WASHINGTON, D.C. - U.S. Sen. Jim Inhofe (R-Okla.), a senior member of the Environment and Public Works (EPW) Committee, along with ranking member David Vitter (R-La.) and Congressman James Lankford (R-OK-5) today sent a letter to Acting Administrator of the Environmental Protection Agency (EPA) Bob Perciasepe to express concerns for the abuse of statutory discretion under the Clean Air Act to override states’ responsibilities in rulemaking and to request more transparency in the agency's policymaking process.
In the letter, the members said, "Throughout the current administration, your agency has regularly brokered settlement agreements to carry out specific regulatory activities after being sued by environmental groups. 'Sue and Settle' is a hallmark of the Obama administration's environmental policymaking across agencies, with EPA being the most egregious example. These exclusively negotiated deals circumvent transparency, exclude impacted parties and have far reaching economic consequences."
"Despite numerous efforts by the state of Oklahoma, the EPA seems to have abandoned their previous policy of working with and allowing states to implement, regulate and enforce the rules and laws under the purview of the EPA," Inhofe said. "The agency’s practice of entering into enigmatic Consent Decrees has led to less transparency, more regulations, and burdensome costs on our energy sector. I look forward to working with the EPA and supporting Oklahoma Attorney General Scott Pruitt as we work to reign in the EPA’s unnecessary and complicating regulatory practices.”
“When will this administration prove its commitment to transparency?” Vitter said. “In the meantime, Americans feel the economic pain of decisions made behind closed doors because their government refuses to allow them a seat at the table.”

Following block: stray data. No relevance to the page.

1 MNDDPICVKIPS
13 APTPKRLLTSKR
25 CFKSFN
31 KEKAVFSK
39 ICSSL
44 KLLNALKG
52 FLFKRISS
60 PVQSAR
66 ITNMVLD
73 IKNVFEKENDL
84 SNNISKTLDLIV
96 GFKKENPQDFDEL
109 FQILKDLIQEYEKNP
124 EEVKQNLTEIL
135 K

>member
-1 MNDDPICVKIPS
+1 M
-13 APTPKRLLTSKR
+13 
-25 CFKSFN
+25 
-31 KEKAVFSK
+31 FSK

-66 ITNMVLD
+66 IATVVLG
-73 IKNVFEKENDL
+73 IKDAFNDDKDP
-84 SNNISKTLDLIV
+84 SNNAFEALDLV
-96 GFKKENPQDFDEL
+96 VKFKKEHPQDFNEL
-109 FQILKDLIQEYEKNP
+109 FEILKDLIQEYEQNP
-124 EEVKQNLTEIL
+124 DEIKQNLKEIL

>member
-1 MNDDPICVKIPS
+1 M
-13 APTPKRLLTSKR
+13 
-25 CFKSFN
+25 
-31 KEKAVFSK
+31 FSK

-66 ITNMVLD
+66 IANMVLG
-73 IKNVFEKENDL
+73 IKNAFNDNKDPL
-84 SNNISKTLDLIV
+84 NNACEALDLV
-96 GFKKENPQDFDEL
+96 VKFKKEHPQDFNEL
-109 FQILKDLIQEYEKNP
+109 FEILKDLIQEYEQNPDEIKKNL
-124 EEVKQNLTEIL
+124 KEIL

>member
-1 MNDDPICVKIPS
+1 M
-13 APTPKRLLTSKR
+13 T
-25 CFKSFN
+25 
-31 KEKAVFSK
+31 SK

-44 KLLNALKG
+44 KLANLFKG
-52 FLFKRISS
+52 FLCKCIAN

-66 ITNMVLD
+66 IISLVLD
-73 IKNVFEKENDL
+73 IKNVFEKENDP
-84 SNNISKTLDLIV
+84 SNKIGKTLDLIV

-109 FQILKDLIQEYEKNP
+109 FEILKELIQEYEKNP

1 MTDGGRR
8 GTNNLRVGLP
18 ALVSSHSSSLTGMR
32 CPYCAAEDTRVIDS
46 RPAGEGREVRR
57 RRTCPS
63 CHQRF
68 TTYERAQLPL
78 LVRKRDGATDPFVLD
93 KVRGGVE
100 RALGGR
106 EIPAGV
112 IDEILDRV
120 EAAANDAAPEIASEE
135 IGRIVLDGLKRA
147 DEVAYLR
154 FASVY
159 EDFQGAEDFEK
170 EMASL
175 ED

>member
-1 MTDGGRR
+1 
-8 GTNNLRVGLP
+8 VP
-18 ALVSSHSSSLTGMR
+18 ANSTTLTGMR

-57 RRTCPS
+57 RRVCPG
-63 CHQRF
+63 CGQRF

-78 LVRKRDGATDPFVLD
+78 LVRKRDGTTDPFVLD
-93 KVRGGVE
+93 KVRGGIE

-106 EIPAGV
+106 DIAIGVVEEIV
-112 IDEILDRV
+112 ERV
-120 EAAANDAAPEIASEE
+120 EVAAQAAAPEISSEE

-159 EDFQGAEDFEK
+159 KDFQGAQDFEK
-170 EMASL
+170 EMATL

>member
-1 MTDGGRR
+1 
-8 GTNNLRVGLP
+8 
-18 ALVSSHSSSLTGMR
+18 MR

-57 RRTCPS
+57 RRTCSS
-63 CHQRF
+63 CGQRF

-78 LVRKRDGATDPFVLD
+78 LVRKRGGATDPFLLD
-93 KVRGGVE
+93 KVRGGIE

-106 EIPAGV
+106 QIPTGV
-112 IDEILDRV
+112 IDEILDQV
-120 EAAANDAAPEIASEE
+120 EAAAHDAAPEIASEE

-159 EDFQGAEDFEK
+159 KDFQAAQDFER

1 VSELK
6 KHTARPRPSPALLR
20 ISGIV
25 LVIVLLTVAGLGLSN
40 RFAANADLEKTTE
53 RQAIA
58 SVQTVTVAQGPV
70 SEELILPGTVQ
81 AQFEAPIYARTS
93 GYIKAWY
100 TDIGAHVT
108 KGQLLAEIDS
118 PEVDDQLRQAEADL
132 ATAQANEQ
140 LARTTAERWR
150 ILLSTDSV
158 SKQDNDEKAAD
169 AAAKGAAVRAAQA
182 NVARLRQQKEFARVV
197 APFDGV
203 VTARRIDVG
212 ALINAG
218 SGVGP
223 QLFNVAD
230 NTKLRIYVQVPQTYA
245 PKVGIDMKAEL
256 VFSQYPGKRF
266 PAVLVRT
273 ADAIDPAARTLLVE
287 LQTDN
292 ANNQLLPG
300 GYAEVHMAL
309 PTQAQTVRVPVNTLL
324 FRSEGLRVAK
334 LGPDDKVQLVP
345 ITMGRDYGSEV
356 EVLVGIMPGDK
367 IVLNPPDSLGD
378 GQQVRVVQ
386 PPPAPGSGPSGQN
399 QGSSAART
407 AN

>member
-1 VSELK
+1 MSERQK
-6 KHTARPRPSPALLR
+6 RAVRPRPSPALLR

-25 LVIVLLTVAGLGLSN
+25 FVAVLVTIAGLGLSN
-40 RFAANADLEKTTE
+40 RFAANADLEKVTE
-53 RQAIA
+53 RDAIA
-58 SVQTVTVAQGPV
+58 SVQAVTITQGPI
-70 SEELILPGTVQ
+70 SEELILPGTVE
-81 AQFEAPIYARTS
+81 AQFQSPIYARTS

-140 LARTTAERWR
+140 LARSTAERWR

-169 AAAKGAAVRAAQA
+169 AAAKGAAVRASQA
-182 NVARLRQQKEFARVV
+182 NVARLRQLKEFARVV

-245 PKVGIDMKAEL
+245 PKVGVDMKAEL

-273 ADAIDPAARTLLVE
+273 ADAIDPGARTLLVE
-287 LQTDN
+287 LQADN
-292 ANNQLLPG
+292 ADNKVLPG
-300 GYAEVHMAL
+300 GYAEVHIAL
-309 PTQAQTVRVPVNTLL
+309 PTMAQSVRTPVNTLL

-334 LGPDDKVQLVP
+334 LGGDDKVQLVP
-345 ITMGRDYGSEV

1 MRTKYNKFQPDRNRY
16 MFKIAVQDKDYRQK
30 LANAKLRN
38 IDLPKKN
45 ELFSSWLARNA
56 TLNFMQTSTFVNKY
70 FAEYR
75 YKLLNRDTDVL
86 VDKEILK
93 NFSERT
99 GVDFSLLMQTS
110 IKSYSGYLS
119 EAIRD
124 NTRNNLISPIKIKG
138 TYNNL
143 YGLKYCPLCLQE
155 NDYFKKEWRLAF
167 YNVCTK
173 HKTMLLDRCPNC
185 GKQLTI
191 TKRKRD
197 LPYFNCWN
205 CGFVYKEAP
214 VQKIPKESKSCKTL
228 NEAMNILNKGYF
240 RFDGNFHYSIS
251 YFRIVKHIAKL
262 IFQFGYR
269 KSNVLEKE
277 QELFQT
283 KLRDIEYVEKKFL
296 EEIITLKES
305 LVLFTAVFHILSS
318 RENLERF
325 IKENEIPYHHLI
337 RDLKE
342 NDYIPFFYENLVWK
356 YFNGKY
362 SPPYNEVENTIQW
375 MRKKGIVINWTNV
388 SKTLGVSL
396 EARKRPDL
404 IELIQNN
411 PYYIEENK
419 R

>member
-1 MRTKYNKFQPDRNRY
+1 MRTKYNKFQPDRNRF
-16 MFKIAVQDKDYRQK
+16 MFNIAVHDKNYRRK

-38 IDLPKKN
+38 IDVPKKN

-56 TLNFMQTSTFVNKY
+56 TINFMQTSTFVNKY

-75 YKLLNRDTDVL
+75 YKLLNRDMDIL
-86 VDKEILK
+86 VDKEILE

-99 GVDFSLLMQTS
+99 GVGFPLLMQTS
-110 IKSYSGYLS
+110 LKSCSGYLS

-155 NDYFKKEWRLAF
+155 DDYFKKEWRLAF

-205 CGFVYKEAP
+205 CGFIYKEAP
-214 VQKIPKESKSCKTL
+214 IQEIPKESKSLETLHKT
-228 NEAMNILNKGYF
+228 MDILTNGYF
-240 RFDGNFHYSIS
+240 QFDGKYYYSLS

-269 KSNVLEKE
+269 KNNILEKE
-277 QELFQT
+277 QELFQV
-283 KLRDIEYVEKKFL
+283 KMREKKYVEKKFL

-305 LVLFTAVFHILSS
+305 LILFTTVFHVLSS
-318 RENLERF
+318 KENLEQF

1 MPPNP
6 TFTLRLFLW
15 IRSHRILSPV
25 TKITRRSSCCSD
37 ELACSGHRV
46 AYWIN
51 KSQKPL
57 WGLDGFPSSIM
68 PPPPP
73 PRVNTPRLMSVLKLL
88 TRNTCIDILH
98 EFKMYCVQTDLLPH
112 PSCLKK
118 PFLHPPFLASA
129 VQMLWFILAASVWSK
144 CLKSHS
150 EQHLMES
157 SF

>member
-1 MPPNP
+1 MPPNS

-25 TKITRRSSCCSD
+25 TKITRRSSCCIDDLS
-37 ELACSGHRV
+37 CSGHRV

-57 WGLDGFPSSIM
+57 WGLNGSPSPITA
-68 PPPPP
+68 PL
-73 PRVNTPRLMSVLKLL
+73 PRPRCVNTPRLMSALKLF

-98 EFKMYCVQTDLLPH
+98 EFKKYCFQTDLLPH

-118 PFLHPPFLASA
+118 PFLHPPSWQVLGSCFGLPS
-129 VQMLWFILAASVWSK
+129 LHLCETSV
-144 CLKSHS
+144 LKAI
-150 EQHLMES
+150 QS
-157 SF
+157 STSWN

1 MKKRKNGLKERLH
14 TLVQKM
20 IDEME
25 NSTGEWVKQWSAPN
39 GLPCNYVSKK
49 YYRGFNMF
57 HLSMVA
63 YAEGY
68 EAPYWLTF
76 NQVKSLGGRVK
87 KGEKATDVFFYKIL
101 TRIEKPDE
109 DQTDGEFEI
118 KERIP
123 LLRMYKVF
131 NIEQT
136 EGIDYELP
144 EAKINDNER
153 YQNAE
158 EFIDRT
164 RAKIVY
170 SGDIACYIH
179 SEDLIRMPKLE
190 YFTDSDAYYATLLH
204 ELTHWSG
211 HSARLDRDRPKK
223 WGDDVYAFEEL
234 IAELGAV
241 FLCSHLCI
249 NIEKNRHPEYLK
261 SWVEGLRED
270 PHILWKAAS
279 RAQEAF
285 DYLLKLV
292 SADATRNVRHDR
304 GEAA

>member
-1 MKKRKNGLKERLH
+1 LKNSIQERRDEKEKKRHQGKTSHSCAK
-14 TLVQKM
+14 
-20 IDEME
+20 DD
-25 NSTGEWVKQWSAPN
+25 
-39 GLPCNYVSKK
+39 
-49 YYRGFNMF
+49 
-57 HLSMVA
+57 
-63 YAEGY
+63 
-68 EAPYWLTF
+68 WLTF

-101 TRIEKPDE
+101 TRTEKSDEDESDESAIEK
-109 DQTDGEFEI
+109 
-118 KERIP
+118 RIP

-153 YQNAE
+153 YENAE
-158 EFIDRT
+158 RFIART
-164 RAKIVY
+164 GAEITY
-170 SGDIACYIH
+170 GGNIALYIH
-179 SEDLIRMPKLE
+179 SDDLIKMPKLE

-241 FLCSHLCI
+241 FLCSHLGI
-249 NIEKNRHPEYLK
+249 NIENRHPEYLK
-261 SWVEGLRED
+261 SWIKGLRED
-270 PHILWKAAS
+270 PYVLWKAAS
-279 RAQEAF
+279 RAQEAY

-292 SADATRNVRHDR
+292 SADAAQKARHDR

“I am proud to join Sen. Inhofe and the Senate EPW to expose this administration’s use of sue-and-settle procedures to unduly expand federal authority throughout the energy sector,” Lankford said. “The DC Circuit Court ruling on the Cross-State Air Pollution rule is a prime example of the need to roll back federal overreach of its statutory authority to pave the way for economic expansion and job creation. We can have clean air and clean water without federal overreach. Through fulfillment of the AGs’ FOIA request to clarify how the federal government intends to implement the Clean Air and Clean Water Acts, the states and federal government can work together to protect our environment efficiently and effectively.”
In the letter, the members highlight a case where a group of state Attorneys General, led by Oklahoma Attorney General Scott Pruitt, filed a Freedom of Information Act (FOIA) request on August 10, 2012 requesting disclosure on the EPA’s decision to undermine several states’ authority to implement the Clean Air Act and Clean Water Act. The EPA refused to grant the request. Only after the Attorneys General appealed the decision did the EPA then close the case citing the request was too broad.
The Attorneys General filed a second FOIA request on February 6, 2013 specifying their request for released documents be limited to communications between EPA and Interested organizations regarding any Regional Haze State Implementation Plan (SIP). The EPA once again denied the fee waiver and terminated work on the request, stating the Attorneys General “have not expressed a specific intent to disseminate the information to the general public.”
“The EPA’s apparent secret strategy of ‘sue and settle’ threatens Oklahoma interests and families, and authorizes the agency to act in a way inconsistent with the law,” Pruitt said. “Obama’s EPA is no longer solely about protecting the environment. It is about ending forms of energy that don’t fit the worldview of environmental groups. I applaud Sen. Inhofe, Congressman Lankford and Sen. Vitter for working to ensure the EPA responds to the attorneys general’s open government requests.”
In the letter, the Members request that the EPA make available the information requested by the Attorneys General in the original August 10, 2012 request and state: "It is important for Congress to understand the relationship between EPA and nongovernmental organizations, particularly as it relates to the coordination and influence over public policy making. Moreover, these relationships have the potential to push states and other stakeholders out of the process. Accordingly, releasing the correspondence between the EPA and these entities is in the public interest. The American people deserve to understand the process EPA follows when crafting the environmental policies under which they must live."
A copy of the letter is available by clicking here.